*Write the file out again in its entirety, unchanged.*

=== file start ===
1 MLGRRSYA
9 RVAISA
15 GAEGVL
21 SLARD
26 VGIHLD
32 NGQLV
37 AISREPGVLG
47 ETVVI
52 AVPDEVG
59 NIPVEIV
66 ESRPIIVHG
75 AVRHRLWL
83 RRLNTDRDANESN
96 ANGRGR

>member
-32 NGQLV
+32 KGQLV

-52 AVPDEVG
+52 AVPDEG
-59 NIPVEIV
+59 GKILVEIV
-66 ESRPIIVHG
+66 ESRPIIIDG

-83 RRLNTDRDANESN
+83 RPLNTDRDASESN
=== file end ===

1 MLGRRSYA
9 RVAISA
15 GAEGVL
21 SLARD
26 VGIHLD
32 NGQLV
37 AISREPGVLG
47 ETVVI
52 AVPDEVG
59 NIPVEIV
66 ESRPIIVHG
75 AVRHRLWL
83 RRLNTDRDANESN
96 ANGRGR

>member
-32 NGQLV
+32 KGQLV

-52 AVPDEVG
+52 AVPDEG
-59 NIPVEIV
+59 GKILVEIV
-66 ESRPIIVHG
+66 ESRPIIIDG

-83 RRLNTDRDANESN
+83 RPLNTDRDASESN